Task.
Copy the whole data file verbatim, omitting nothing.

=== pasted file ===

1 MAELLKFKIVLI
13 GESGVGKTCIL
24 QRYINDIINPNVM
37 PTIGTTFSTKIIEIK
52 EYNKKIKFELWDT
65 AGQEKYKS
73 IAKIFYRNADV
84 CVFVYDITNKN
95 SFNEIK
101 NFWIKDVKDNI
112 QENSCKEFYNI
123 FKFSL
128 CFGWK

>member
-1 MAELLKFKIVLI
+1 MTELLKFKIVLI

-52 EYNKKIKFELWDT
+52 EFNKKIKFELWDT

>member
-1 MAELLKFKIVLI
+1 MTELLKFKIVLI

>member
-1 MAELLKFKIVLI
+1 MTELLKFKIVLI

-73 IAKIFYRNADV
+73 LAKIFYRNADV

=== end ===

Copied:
1 MAELLKFKIVLI
13 GESGVGKTCIL
24 QRYINDIINPNVM
37 PTIGTTFSTKIIEIK
52 EYNKKIKFELWDT
65 AGQEKYKS
73 IAKIFYRNADV
84 CVFVYDITNKN
95 SFNEIK
101 NFWIKDVKDNI
112 QENSCKEFYNI
123 FKFSL
128 CFGWK

>member
-1 MAELLKFKIVLI
+1 MTELLKFKIVLI

-52 EYNKKIKFELWDT
+52 EFNKKIKFELWDT

>member
-1 MAELLKFKIVLI
+1 MTELLKFKIVLI

>member
-1 MAELLKFKIVLI
+1 MTELLKFKIVLI

-73 IAKIFYRNADV
+73 LAKIFYRNADV